• If the message to be encrypted is known to be either |+>|+>...|+> or |->|->...|->, then one can determine from the encrypted quantum register which of the 2 was encrypted message, by measuring the encrypted quantum register in the Hadamard basis. The case of OQP encrypting information in form of the example above is irrelevant to the protol. The states \ket{-}\ket{-}\ket{-}\ket{-}\ket{-}…. or \ket{+}\ket{+}\ket{+}\ket{+}\ket{+}…. are in first place cases of encrypting classical information – which is not the case of use of presented protocol. Secondly this scenario is based on fact that a CNOT gate regardless of the control qubit state (eg. arbitrary state \alpha\ket{0}+\beta\ket{1}, \left|\alpha\right|+\left|\beta\right|=1, \alpha,\beta\in\mathbb{C}) applied to states from Hadamard basis will has following results:
  • CNOT\left(\left(\alpha\ket{0}+\beta\ket{1}\right)\ket{+}\right) = (\left(\alpha\ket{0}+\beta\ket{1}\right)\ket{+}
  • CNOT\left(\left(\alpha\ket{0}+\beta\ket{1}\right)\ket{-}\right) = (\left(\alpha\ket{0}-\beta\ket{1}\right)\ket{-}
  • As above states of target qubit \ket{+} and \ket{-} do not change upon CNOT this is easily avoided by wrapping the encrypting CNOT gate (wrapping with 4 gates – 2 for each qubit; the first two before CNOT gate; the second two after CNOT gate) with arbitrary rotation single qubit gates. Rotation angle (form the set \mathbb{R}) can be randomly chosen along with the control qubit state and kept secret as a composite key. After the wrapping an adversary applying technique indicated above (although encrypting of classical information is not considered in the protocol) will receive ambiguous results – to succeed one would have to guess the exact rotation angle of the wrapping gates form an infinite and dense set of possible values to find a proper basis for a wrapped CNOT, similar as the Hadamard basis is found for a simple CNOT.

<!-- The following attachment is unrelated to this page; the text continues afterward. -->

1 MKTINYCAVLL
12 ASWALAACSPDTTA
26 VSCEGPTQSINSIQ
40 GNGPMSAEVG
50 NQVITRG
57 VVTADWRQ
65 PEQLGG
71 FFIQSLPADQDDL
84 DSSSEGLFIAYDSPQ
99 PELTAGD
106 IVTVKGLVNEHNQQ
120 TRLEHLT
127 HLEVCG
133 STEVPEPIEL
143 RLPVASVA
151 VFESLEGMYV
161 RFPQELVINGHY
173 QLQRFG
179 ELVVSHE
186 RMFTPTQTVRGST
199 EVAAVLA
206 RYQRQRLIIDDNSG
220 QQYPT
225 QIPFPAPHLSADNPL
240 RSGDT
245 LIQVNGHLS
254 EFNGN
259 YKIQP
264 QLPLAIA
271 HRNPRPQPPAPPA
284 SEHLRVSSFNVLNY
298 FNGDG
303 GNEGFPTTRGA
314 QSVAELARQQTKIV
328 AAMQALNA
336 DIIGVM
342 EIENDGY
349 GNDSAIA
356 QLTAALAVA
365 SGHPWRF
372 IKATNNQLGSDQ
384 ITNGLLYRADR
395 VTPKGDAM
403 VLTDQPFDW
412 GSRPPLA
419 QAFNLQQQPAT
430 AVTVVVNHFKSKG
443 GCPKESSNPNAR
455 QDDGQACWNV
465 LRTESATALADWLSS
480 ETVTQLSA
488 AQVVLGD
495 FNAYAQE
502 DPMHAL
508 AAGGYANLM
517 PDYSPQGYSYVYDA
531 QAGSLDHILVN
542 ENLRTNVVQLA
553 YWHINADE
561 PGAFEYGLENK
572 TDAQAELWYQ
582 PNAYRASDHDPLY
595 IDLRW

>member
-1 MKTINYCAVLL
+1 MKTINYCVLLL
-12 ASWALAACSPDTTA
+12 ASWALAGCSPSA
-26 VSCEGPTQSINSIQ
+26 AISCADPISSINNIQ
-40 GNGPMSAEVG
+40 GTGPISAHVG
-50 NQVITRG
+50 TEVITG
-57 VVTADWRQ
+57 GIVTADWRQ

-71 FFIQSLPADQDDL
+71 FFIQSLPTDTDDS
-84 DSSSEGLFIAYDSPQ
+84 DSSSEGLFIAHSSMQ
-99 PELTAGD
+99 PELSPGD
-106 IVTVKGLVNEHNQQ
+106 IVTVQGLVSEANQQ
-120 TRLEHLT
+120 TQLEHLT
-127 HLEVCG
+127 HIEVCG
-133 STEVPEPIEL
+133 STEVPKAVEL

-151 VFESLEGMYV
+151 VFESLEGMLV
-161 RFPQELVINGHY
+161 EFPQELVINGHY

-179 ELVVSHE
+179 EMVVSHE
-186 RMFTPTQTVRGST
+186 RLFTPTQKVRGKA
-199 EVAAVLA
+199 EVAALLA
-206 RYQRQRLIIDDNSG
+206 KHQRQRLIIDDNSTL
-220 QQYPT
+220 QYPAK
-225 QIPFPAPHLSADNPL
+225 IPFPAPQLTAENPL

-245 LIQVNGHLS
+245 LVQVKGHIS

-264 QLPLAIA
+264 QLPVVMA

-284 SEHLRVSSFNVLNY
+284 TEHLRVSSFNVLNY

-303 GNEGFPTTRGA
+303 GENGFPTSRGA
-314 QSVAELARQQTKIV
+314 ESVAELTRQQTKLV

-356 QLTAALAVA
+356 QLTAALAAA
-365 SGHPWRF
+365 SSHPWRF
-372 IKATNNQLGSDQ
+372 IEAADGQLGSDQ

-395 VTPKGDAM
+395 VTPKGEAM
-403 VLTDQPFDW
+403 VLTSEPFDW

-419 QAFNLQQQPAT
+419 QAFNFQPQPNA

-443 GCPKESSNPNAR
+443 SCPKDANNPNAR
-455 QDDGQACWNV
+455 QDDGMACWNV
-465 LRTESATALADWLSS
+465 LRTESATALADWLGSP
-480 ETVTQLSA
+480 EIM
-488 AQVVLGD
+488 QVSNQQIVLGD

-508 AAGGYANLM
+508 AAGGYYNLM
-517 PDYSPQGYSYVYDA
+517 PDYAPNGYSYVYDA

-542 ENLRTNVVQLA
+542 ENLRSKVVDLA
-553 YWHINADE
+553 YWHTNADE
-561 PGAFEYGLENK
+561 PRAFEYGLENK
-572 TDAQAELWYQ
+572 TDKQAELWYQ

31st July 2021 update: explanatory remarks:

  • The protocol does not consider securing classical information encoded on qubits in terms of maximum entanglement level. The protocol addresses encryption of quantum information which does not require maximum entanglement level.
  • The protocol is not equivalent to coin tossing and applying quantum negation, as such operation obviously does not introduce quantum entanglement (this would be the case only if the single qubit-key was a classical state, or a bit-key, and by its definition its quantum superposition qubit-key).
  • The protocol description contains discussion of generalized quantum security (in short defined as inability to use the encrypted quantum information in its further controlled processing).
  • The reduced density matrix of the encrypted quantum message obviously contains original information of the quantum message, but in order to find the form of the reduced density matrix one has to have in disposal the whole entangled state including the single-qubit key (without the single qubit-key there is no access to the whole entangled state and hence one cannot find the form of the reduced density matrix).

Request for Comments

Specification Version: RFC-EITCI-QSG-OQP-PROTOCOL-STD-VER-0.1

Reference Standard for the One-Qubit Pad – Protocol (Definitions, Key Theoretical Concepts and Use Cases for Qubits Encryption)

Please provide your comments, remarks, corrections and other input to qsg@eitci.org.